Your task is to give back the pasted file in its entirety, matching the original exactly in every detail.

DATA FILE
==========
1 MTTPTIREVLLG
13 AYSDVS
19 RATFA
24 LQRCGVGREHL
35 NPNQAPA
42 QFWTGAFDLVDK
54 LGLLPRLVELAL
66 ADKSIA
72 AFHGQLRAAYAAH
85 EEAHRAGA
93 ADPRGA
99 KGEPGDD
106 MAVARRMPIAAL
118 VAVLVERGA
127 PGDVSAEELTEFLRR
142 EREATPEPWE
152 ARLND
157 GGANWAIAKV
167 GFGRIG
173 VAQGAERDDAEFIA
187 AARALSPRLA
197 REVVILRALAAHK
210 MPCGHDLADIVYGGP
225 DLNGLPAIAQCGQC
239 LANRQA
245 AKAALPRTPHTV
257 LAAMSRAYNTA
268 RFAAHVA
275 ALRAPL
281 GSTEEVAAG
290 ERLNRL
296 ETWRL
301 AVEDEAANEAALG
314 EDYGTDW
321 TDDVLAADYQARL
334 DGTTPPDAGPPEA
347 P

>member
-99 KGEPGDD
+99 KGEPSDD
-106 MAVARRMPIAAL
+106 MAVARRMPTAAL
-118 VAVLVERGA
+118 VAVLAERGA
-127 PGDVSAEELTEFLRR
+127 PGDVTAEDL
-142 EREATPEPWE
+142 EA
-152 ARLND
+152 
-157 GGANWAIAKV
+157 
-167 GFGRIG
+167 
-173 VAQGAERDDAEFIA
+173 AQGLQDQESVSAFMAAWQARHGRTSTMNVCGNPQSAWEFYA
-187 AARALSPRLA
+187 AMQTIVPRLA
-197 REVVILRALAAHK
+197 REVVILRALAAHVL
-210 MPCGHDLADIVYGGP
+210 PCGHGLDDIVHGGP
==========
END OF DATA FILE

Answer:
1 MTTPTIREVLLG
13 AYSDVS
19 RATFA
24 LQRCGVGREHL
35 NPNQAPA
42 QFWTGAFDLVDK
54 LGLLPRLVELAL
66 ADKSIA
72 AFHGQLRAAYAAH
85 EEAHRAGA
93 ADPRGA
99 KGEPGDD
106 MAVARRMPIAAL
118 VAVLVERGA
127 PGDVSAEELTEFLRR
142 EREATPEPWE
152 ARLND
157 GGANWAIAKV
167 GFGRIG
173 VAQGAERDDAEFIA
187 AARALSPRLA
197 REVVILRALAAHK
210 MPCGHDLADIVYGGP
225 DLNGLPAIAQCGQC
239 LANRQA
245 AKAALPRTPHTV
257 LAAMSRAYNTA
268 RFAAHVA
275 ALRAPL
281 GSTEEVAAG
290 ERLNRL
296 ETWRL
301 AVEDEAANEAALG
314 EDYGTDW
321 TDDVLAADYQARL
334 DGTTPPDAGPPEA
347 P

>member
-99 KGEPGDD
+99 KGEPSDD
-106 MAVARRMPIAAL
+106 MAVARRMPTAAL
-118 VAVLVERGA
+118 VAVLAERGA
-127 PGDVSAEELTEFLRR
+127 PGDVTAEDL
-142 EREATPEPWE
+142 EA
-152 ARLND
+152 
-157 GGANWAIAKV
+157 
-167 GFGRIG
+167 
-173 VAQGAERDDAEFIA
+173 AQGLQDQESVSAFMAAWQARHGRTSTMNVCGNPQSAWEFYA
-187 AARALSPRLA
+187 AMQTIVPRLA
-197 REVVILRALAAHK
+197 REVVILRALAAHVL
-210 MPCGHDLADIVYGGP
+210 PCGHGLDDIVHGGP